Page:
bed properly. You have made a slave of yourself long enough; give him one lesson, and then there will be an end of it. Put him in his bed, and leave him, Meg."
"He won't stay there; he never does, unless I sit by him."
"I'll manage him. Demi, go upstairs, and get into your bed, as mamma bids you."
"S'ant!" replied the young rebel, helping himself to the coveted "cakie," and beginning to eat the same with calm audacity.
"You must never say that to papa; I shall carry you if you don't go yourself."
"Go 'way; me don't love parpar;" and Demi retired to his mother's skirts for protection.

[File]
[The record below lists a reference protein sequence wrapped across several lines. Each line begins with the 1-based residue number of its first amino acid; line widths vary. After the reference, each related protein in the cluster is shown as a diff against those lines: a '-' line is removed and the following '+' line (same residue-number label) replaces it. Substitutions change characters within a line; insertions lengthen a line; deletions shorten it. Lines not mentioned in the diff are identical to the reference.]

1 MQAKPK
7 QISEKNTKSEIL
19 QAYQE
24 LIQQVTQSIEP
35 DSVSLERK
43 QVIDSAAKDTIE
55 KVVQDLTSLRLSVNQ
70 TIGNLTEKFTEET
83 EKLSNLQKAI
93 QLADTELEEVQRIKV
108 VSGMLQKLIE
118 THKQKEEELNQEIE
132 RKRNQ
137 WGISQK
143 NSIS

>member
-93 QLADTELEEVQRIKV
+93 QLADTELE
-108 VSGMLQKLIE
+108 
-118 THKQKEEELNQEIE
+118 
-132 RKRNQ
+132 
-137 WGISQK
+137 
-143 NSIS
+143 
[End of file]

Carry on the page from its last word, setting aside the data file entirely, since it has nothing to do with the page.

But even that refuge proved unavailing, for he was delivered over to the enemy, with a "Be gentle with him, John," which struck the culprit with dismay; for when mamma deserted him, then the judgment day was at hand. Bereft of his cake, defrauded of his frolic, and borne away by a strong hand to that detested bed, poor Demi could not restrain his wrath; but openly defied papa, and kicked and screamed lustily all the way upstairs. The minute he was put into bed on one side, he rolled out at the other, and made for the door, only to be ignominiously caught up by the tail of his little toga, and put back again, which lively performance was kept up till the young man's strength gave out, when he devoted himself to roaring at the top of his voice. This vocal exercise usually conquered Meg; but John sat as unmoved as the post, which is popularly believed to be deaf. No coaxing, no sugar, no lullaby, no story—even the